From the page: "The Devil's Humps (also known as the Kings' Graves) are four Bronze Age barrows situated on Bow Hill on the South Downs near Stoughton, West Sussex. They are situated on a downland ridgeway crossed by an ancient trackway, above Kingley Vale. The Devil's Humps are counted among the most impressive round barrows surviving on the South Downs. The Devil's Humps are within the Kingley Vale National Nature Reserve. The two bell barrows together with two pond barrows and a cross dyke are listed as Scheduled Ancient Monument 1008371, while the two bowl barrows are listed as Scheduled Ancient Monument 1008372.
1 The barrows
3 Other archaeological remains
5 See also
 The barrows
The four mounds form a small cemetery group running in a line southwest to northeast. The two southwestern mounds are located close together; they are bell barrows with a banked depression separating them. The two northeastern mounds are bowl barrows.
The four barrows forming the Devil's Humps are all aligned and stand 3 to 4 metres (9.8 to 13 ft) high in spite of damage caused by early explorations. No records survive from these early excavations, so the precise date for the construction of the barrows is unknown. However, they are believed to date from the Late Neolithic or the Early Bronze Age. It is possible that they were reused in the Roman and Anglo-Saxon periods.
The barrows are designated from A through to D, in order from the southwest to the northeast.
Barrow A from the northeast, with visible berm and ditch. The outline of a possible pond barrow is vaguely discernable in the foreground.
Barrow A is a bell barrow. It measures 22 metres (72 ft) across, and is bordered by a 3.7-metre (12 ft) wide berm enclosed by a 3.7-metre (12 ft) wide ditch. The ditch is 0.46 metres (1.5 ft) deep, and the barrow stands 3.7 metres (12 ft) high.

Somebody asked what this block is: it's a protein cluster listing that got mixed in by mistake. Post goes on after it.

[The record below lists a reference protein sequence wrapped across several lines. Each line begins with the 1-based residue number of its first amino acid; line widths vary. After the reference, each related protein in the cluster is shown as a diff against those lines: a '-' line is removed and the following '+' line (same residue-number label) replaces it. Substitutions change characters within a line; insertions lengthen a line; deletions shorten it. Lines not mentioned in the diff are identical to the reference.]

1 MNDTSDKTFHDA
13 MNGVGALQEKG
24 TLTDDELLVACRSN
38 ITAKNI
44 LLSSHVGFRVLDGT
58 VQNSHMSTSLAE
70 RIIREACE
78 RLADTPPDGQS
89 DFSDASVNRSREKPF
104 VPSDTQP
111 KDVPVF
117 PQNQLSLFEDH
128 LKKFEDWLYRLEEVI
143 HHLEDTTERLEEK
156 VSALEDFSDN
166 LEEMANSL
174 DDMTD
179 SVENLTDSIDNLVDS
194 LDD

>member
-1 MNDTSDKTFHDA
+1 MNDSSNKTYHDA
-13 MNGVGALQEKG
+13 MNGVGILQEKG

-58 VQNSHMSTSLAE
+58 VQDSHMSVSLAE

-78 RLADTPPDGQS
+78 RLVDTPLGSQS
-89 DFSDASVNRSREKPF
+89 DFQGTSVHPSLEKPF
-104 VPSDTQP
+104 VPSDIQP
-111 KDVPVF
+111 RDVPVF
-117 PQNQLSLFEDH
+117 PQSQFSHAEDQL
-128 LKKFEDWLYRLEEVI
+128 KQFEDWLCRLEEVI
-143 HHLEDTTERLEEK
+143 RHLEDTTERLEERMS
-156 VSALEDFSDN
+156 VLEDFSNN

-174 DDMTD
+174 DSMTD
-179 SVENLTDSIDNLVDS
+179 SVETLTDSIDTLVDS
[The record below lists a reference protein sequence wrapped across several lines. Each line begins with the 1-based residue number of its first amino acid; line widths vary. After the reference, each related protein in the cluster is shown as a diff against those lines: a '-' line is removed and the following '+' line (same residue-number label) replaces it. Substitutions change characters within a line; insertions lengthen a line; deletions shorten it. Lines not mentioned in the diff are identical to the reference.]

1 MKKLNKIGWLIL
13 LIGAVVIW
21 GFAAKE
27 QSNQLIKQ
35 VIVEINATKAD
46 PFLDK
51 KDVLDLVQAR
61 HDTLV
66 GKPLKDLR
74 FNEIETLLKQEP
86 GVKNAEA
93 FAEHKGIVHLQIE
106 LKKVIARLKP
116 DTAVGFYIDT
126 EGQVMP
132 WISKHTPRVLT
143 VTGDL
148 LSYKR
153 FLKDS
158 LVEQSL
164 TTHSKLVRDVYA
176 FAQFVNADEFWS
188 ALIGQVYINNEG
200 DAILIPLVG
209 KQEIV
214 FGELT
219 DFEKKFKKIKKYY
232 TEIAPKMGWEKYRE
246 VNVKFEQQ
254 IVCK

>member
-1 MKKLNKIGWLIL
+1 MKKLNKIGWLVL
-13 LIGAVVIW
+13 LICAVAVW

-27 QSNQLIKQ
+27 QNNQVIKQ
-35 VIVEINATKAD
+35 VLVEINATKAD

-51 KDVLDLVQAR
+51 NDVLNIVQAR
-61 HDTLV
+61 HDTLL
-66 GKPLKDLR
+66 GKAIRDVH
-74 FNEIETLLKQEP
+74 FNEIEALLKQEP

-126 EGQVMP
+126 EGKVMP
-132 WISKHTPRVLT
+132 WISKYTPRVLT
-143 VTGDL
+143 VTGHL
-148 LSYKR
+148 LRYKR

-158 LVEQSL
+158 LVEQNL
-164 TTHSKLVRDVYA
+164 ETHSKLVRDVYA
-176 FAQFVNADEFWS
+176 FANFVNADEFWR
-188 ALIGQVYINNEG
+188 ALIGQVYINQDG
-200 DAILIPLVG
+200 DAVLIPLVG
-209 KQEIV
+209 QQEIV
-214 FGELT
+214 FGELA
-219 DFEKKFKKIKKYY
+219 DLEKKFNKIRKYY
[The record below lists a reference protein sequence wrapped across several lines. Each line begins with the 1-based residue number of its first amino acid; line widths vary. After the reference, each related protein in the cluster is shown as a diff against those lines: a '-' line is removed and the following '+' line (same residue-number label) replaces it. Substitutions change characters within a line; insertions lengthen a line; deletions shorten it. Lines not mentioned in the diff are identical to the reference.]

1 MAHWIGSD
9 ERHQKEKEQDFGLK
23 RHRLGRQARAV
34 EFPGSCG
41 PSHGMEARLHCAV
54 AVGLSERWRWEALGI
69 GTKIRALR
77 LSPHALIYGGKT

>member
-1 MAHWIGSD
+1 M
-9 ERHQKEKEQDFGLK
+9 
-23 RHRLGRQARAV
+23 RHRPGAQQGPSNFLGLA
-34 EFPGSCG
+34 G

Barrow B is also a bell barrow. It is 24 metres (78 ft) across, and encircled by a 4.6-metre (15 ft) wide berm. The mound stands 3.7 metres (12 ft) high. A ditch runs around the berm; it is 3.7 metres (12 ft) wide and 0.46 metres (1.5 ft) deep.
Barrow C is a ditched bowl barrow standing 3.0 metres (10 ft) high. It measures 28 by 26 metres (92 by 85 ft) (NS/EW), with the ditch having been filled in on the northwest side by the construction of a boundary bank. The centre of the barrow has been excavated.
Barrow D is another ditched bowl barrow. It also stands 3.0 metres (10 ft) high and measures 24 metres (79 ft) across, with damage to the centre from previous excavation. It is partially covered by bramble and scrub.
Two further possible barrows have been identified, one between Barrows A and B, and one to the northeast of Barrow B. They are small depressions measuring approximately 8 metres (26 ft) across and 0.8 metres (31 in) deep. They resemble pond barrows, but are considered to be small in size.
The two bowl barrows, C and D, were inspected in 1853, and Barrow C was opened. Upon opening it was evident that it had been disturbed previously, although a number of artefacts were recovered. These included burnt bones situated on top of an area of burnt soil, a whetstone, the tooth of a horse, antlers and a few fragments of Iron Age pottery. The artefacts from Barrow C are now in the collection of the British Museum. Barrow B was excavated in 1933. Surface finds from Barrow B included a Bronze Age flint scraper and fragments of Bronze Age or Iron Age pottery. The finds are now held by Lewes Museum.
 Other archaeological remains
There are a number of other ancient remains around Bow Hill and in neighbouring Kingley Vale, including a number of cross dykes and other earthworks, settlement sites in the Vale itself, two Iron Age hill forts, one of which is Goosehill Camp, and several long barrows on Stoughton Down to the north.
The Devil's Humps are linked to a body of folklore encompassing Kingley Vale on the southern approach to Bow Hill. This folklore records how the men of Chichester defeated a Viking war party in the Vale, and the Viking leaders were buried in the Devil's Humps, giving them their alternative name of the Kings' Graves, while many of the Viking dead lie where they fell, under the yew trees on the slopes of the hill. Their ghosts are said to haunt the yew groves, and the trees themselves are said to come alive and move at night. This folklore may have had its origin in a battle between the men of Chichester and the marauding Danes that is recorded in the Anglo-Saxon Chronicle as having taken place in AD 894: